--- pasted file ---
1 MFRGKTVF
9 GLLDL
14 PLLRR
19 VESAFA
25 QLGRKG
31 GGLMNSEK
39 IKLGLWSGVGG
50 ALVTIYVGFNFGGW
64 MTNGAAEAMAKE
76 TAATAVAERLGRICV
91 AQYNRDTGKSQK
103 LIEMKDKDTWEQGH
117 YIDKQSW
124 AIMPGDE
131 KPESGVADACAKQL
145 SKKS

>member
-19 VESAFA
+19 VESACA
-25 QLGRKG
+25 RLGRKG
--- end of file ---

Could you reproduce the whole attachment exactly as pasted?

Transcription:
1 MFRGKTVF
9 GLLDL
14 PLLRR
19 VESAFA
25 QLGRKG
31 GGLMNSEK
39 IKLGLWSGVGG
50 ALVTIYVGFNFGGW
64 MTNGAAEAMAKE
76 TAATAVAERLGRICV
91 AQYNRDTGKSQK
103 LIEMKDKDTWEQGH
117 YIDKQSW
124 AIMPGDE
131 KPESGVADACAKQL
145 SKKS

>member
-19 VESAFA
+19 VESACA
-25 QLGRKG
+25 RLGRKG